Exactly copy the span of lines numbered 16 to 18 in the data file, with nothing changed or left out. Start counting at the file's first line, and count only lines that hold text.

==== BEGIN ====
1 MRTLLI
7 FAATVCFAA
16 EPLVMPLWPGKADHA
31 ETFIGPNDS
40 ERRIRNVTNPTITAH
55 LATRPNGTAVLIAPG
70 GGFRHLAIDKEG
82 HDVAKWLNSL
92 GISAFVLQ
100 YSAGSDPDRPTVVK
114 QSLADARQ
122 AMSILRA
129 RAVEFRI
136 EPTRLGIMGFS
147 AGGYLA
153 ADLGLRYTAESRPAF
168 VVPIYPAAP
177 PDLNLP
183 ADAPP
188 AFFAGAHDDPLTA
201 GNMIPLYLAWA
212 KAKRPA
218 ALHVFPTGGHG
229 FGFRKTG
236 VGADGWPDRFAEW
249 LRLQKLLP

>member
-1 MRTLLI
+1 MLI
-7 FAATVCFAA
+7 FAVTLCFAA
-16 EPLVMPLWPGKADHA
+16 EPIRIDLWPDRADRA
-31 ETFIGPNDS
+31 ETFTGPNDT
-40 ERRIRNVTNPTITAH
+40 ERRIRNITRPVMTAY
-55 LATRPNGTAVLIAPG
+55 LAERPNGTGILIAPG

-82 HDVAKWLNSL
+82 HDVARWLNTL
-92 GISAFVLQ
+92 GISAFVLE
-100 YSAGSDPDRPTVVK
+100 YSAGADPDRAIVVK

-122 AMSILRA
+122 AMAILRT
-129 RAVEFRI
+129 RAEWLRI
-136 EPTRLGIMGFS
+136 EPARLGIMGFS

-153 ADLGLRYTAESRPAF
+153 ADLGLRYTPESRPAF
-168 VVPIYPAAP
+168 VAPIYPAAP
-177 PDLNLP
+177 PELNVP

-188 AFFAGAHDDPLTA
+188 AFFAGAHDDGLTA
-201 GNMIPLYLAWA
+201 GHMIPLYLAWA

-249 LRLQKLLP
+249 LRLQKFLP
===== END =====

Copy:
153 ADLGLRYTAESRPAF
168 VVPIYPAAP
177 PDLNLP